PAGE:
German folklore held that storks found babies in caves or marshes and brought them to households in a basket on their backs or held in their beaks. These caves contained adebarsteine or "stork stones". The babies would then be given to the mother or dropped down the chimney. Households would notify when they wanted children by placing sweets for the stork on the window sill. So, just to be safe, keep all those sweet treats away from any windows.

What can you say about an armadillo?  The word armadillo means "little armored one" in Spanish. Armadillos have short legs, but can move quite quickly, and have the ability to remain under water for as long as six minutes. Because of the density of its armor, an armadillo will sink in water unless it swallows air, inflating its stomach to twice normal size and raising its buoyancy above that of water, allowing it to swim across narrow streams and ditches. This guy had no trouble scampering across the road as we approached. In fact, he did a little hop, hop when he got to the other side. They may look like little tanks, but they are very light on their tiny little piggy-like toes.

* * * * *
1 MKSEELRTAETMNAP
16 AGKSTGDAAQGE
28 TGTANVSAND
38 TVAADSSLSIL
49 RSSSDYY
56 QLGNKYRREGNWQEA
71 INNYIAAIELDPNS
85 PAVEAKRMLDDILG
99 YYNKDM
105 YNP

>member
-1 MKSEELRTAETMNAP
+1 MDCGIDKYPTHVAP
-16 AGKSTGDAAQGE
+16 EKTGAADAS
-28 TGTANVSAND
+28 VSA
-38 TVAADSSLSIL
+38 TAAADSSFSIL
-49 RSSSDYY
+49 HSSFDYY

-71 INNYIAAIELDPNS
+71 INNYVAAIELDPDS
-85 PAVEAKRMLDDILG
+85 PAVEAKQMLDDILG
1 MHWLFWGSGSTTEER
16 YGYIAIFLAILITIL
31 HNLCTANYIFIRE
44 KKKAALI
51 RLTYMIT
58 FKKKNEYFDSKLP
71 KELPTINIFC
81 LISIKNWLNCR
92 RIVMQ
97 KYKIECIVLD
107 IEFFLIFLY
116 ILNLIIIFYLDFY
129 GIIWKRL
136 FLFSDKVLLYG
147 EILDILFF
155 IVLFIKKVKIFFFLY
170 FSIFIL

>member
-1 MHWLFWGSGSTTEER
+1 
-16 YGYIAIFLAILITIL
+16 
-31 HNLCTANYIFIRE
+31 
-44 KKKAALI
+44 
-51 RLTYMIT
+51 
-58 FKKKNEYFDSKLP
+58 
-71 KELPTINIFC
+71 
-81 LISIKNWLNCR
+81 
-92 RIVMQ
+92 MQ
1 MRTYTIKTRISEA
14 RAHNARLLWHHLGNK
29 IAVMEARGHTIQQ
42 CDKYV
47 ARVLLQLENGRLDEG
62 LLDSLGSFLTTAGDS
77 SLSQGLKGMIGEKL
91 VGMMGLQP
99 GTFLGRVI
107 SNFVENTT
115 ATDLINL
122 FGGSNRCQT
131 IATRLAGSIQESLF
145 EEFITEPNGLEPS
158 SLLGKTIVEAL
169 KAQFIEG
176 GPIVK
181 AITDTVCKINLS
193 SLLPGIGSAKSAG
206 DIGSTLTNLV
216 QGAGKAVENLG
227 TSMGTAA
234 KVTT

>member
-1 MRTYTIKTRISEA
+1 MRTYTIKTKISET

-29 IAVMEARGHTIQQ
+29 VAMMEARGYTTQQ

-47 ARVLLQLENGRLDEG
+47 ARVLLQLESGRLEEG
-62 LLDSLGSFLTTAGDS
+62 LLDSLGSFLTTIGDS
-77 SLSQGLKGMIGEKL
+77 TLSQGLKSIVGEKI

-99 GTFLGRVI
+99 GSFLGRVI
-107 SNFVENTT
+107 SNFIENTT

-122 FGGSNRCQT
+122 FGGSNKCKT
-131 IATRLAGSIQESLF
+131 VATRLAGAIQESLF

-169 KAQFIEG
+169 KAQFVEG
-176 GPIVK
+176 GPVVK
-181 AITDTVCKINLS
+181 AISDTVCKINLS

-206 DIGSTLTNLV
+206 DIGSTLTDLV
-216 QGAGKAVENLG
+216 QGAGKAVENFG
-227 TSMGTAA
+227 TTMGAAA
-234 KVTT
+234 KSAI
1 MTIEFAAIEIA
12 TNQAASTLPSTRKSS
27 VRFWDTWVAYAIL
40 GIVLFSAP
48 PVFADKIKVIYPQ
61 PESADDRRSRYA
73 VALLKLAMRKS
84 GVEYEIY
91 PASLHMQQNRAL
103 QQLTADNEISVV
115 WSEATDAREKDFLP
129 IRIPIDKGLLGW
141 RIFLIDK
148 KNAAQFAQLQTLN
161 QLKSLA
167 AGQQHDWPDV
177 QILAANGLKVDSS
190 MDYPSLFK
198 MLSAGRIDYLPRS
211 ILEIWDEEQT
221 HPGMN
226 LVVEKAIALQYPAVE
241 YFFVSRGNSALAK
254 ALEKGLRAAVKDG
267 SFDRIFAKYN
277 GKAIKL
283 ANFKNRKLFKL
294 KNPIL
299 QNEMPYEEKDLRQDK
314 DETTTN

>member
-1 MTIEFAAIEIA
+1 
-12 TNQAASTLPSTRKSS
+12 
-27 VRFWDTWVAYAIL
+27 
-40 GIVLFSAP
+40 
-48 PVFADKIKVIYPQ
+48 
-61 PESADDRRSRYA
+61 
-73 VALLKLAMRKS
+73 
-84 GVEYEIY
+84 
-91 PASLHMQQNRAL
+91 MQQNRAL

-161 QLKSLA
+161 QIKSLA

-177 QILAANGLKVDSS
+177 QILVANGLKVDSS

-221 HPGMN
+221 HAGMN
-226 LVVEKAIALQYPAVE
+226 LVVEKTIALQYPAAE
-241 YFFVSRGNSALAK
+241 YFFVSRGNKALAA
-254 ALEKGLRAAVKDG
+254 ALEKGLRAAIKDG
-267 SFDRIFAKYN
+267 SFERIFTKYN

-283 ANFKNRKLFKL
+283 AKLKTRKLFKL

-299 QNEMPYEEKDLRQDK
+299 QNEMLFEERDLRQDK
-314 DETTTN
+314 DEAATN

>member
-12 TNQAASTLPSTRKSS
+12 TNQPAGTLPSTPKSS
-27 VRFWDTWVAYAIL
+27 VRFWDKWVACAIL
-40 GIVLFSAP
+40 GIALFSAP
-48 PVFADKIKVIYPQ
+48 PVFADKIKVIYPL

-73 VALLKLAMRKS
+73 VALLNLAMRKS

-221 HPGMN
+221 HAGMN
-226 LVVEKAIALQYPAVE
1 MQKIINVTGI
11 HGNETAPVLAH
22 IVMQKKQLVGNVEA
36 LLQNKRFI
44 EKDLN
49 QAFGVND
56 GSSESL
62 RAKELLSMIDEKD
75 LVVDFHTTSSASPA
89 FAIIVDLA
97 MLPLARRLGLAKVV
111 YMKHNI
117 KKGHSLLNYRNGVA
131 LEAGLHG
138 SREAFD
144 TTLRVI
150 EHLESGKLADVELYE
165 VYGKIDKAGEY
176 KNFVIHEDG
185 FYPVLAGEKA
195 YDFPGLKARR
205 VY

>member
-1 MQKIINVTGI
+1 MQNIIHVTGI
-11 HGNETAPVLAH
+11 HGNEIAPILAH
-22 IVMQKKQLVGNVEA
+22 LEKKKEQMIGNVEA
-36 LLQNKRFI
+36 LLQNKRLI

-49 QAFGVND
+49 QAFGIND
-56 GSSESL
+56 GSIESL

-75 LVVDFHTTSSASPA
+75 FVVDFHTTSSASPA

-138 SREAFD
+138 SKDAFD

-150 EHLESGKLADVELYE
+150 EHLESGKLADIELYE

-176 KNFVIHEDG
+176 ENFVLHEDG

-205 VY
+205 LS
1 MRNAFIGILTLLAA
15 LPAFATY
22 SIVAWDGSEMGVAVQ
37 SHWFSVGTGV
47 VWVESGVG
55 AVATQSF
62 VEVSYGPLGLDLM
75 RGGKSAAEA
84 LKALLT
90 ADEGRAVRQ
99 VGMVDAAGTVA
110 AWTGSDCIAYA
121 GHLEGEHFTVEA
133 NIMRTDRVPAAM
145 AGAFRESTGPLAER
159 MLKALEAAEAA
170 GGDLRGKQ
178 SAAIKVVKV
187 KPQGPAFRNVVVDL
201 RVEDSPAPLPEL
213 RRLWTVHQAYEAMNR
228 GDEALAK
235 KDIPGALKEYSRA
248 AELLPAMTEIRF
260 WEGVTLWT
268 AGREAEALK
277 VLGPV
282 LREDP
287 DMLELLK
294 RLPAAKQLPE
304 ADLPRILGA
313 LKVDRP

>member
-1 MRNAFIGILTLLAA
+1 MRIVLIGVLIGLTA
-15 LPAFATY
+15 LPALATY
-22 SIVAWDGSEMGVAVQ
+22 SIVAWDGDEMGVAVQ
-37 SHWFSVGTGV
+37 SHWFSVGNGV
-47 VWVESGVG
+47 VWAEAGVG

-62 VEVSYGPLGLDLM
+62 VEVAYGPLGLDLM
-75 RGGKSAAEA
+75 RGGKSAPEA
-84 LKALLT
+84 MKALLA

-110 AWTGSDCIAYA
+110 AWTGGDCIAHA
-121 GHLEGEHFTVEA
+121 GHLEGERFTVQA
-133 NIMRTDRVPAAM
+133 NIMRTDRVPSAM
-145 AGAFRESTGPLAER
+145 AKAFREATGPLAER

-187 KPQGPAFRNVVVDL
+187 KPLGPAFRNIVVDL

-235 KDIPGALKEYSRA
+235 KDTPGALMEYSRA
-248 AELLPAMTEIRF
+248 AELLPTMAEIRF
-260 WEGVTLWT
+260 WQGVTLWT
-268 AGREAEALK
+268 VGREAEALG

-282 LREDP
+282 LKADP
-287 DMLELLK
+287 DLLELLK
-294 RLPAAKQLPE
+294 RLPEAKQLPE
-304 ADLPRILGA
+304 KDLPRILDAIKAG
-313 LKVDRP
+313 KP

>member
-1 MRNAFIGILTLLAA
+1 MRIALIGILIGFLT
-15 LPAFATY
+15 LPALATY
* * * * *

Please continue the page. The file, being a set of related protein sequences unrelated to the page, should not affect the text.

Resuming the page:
The seven miles were over way too fast. Hopefully, we will be able to get back over to the Merritt Island National Wildlife Refuge before we leave on Tuesday. Until then, stay thirsty my friends.

Thursday, January 29, 2015

"Space: The Final Frontier"

Today we had a chance to visit the Kennedy Space Center and Cape Canaveral - our main goal for our visit here to the Space Coast.  For your information, the two are not the same.  Kennedy Space Center is run by NASA and is primarily focused on civilian space flight.  Cape Canaveral is owned and controlled by the U.S. Air Force and, while the Air Force permits certain of its facilities to be used for civilian launches, the Cape is a military base and is subject to all of the security that one would expect of such a facility.